A number of seed funding grants have been given to Transition groups whose core capacity and funding has been lost due to the impacts of Covid-19. This includes challenges such as: group members suffering from long Covid, leading to a loss of capacity within the core team, a loss of main sources of income due to public facing events and workshops being cancelled, or changes that needed to be made to enable the group to keep functioning in the Covid context – such as paying for a Zoom subscription. This may not seem like a very glamorous thing to be giving funding to, as these groups are not launching shiny, exciting new projects. However, part of bouncing forward is building resilience within the core of our groups, ensuring they can continue to do all the excellent work they have already been doing, and enabling them to survive the shocks that Covid-19 has presented.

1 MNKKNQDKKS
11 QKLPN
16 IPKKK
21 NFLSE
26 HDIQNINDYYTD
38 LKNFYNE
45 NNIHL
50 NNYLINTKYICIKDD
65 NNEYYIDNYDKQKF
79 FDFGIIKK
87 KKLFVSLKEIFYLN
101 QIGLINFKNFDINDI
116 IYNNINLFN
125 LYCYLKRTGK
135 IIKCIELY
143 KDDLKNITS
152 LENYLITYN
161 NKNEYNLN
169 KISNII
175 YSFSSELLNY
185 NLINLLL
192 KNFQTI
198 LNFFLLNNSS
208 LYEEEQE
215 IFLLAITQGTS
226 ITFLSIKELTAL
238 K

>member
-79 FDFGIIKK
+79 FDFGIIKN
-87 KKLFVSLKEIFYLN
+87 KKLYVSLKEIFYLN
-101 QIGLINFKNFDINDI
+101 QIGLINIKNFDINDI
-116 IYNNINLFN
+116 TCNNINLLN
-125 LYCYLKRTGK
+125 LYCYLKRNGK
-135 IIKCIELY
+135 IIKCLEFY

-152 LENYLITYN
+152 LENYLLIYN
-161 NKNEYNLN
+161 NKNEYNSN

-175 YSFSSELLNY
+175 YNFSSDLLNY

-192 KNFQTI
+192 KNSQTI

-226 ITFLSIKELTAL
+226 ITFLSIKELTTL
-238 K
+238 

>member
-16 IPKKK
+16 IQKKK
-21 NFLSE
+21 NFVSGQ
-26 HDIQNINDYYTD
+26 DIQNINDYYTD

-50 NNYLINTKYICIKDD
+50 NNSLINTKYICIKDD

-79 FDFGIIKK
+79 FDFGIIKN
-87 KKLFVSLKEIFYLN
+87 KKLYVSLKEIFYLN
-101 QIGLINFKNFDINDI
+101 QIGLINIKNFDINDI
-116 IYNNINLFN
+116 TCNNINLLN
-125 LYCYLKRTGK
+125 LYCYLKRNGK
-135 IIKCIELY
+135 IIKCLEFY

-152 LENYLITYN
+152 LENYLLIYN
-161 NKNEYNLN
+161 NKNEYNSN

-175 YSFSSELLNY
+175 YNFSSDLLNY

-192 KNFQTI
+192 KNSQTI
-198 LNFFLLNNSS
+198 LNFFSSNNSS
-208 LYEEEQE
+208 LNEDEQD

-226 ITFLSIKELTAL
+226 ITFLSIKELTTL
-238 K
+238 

2. Building resilient and sustainable local economies
The second core area our seed funding has gone to is supporting Transition groups to contribute to building a more resilient and sustainable economy in their locality. Whether that be setting up a new ‘library of things’ to encourage borrowing, sharing and reuse of items in Exmouth, growing fresh, local food for community food banks in Dorchester, or establishing a network of new community gardens in Wilmslow. In Guildford and Manchester our funding will support new community hubs and physical spaces for people to come together to take action on the climate emergency and build local food resilience, whereas in Belper it will help a new mobile solar power station get off the ground. In New Mills in Derbyshire the funding will help launch a project to bring people together through food and support the development of local bread making and wheat growing. Finally in the North West, with our support, Bolton Diggers will be creating an education and support programme to share learning and best practices between social enterprises, co-ops and small producers within the North West.
Building more local, sustainable and equal economies in the face of this crisis is a crucial and vital part of bouncing forward from Covid-19, and we are excited that so many Transition groups are playing a key role in this.
3. Visioning, social justice & building partnerships